Industry

  • Former Shinola President Leaves Lab Grown Venture

    Former Shinola president Jacques Panis (pictured) has stepped down as chief executive officer of lab-grown seller New World Diamonds, which he has headed since last year. Erik Abraham, managing director of CITGCapital, said that “nothing has changed” with the Troy, Mich.–based e-tailer,despite Panis’ departure. The company has not announced hisreplacement. Panis, who was with Shinola for its first decade, left the watch manufacturer in 2018. He has headed New World since July 2018. He is leaving the site to become head of Mary’s Brands, a subsidiary of BR Brands, which owns a variety of cannabis-based products, including Mary’s Medicinals, Mary’s Nutritionals, Mary’s Methods, and Mary’s Tails. New World is owned by Combine International, which also owns Caribbean jewelry chain Little Switzerland. Combine was founded by Shrikant Mehta, a former growing partner of Scio Diamond. It sells lab-growns with reports from IGL as well as other gem labs. Combine eventually seeded CITG, which has now has a variety of holdings, including an oil and gas exploration company. (Image courtesy of BR Brands)

    February 7, 2020
  • The Golan Q4 2019 Diamond Market Report–LGD

    A year of declining LGD prices has ended with wholesale prices of loose goods rising in the fourth quarter. The price increases andmarket for LGD-set jewelry is almost everything the diamond industry feared: rising prices of +1-carat goods, rising demand for bridaljewelry, and a feeling among most mid- and downstream players that they need to be in the game.Among loose diamonds, the strongest demand was focused on lower clarity 1.00-1.99-carat rounds. Demand was driven by large USretailers catering to price-point conscious consumers. Placed against shortages drove up prices of these items, at times doubling in Q4 vs.Q3. Wholesale prices of the very top larger rounds, such as D color VVS1, actually declined, emphasizing that interest is focused on price andnot necessarily quality, which raises questions about product positioning. It is possible that while consumer interest in larger LGD goods isrising, the major push by retailers is developing towards a lower cost niche. This would fulfill the diamond industry’s hopes of segregatingLGD as a low-cost item. At this point, however, it is too early to assess, especially since LGD is truly…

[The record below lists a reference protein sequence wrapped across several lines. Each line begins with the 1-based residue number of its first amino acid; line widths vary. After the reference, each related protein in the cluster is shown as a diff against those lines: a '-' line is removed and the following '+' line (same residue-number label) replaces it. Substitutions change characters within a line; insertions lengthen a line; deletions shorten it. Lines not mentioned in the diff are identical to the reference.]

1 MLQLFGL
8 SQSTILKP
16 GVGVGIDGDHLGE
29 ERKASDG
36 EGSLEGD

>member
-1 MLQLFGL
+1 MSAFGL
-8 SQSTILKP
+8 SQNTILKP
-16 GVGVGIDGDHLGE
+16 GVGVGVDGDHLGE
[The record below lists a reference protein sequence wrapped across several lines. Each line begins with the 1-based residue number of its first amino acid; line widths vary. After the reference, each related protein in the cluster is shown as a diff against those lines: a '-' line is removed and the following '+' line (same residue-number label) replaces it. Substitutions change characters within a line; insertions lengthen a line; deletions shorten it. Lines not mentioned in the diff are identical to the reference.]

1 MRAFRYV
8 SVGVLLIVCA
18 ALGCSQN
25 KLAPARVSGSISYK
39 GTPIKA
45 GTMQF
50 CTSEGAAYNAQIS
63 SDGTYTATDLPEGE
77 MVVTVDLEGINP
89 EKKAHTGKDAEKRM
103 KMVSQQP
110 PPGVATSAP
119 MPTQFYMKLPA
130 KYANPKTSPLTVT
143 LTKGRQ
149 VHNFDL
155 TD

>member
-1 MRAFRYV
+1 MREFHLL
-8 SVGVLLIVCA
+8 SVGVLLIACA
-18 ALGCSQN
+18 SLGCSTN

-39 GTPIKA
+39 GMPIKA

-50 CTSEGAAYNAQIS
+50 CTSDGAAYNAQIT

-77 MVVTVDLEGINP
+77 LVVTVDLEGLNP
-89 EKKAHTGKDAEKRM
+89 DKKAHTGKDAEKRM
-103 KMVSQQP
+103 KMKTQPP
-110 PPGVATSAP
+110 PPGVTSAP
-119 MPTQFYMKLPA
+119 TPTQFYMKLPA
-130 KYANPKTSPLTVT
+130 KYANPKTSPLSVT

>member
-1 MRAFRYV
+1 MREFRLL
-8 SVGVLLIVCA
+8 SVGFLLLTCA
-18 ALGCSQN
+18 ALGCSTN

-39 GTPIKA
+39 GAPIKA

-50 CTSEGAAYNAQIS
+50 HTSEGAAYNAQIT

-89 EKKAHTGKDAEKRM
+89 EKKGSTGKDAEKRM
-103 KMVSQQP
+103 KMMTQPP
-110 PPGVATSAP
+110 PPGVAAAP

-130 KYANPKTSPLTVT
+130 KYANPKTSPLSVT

January 20, 2020
  • WD Sues 6 Lab-Grown Diamond Companies Over Patents

    On Thursday, the Carnegie Institution ofWashington and M7D Corp.—the legal name of WD Lab Grown Diamonds—sued sixcreated-diamond companies for allegedly violating Carnegie’s patents forgrowing and enhancing diamonds with the chemical vapor deposition method. The suits, filed yesterday in SouthernDistrict of New York federal court, target three pairs of related lab-growndiamond companies: Pure Grown Diamonds, based in New York City, and IIaTechnologies, based in Singapore; Fenix Diamonds, based in New York City, andMahendra Brothers, based in India; and ALTR Inc. and R.A. Riam Group, bothbased in New York City. The three suits, which use similar languageand make similar claims, allege that the companies are infringing on twoCarnegie Institution patents, to which M7D holds the license. The first, patent number 6,858,078, issued in February 2005, lays out a method for producing CVD diamonds using a microwave-plasma process. The second, patent, RE41189, reissued in April 2010, covers a method for improving a diamond’s visual qualities using high-pressure, high-temperature treatment, a process sometimes called annealing. Diamonds grown with chemical vapor deposition that haven’t been treated are known as “as-grown.” According to the three complaints, the patentsat issue are “well-known…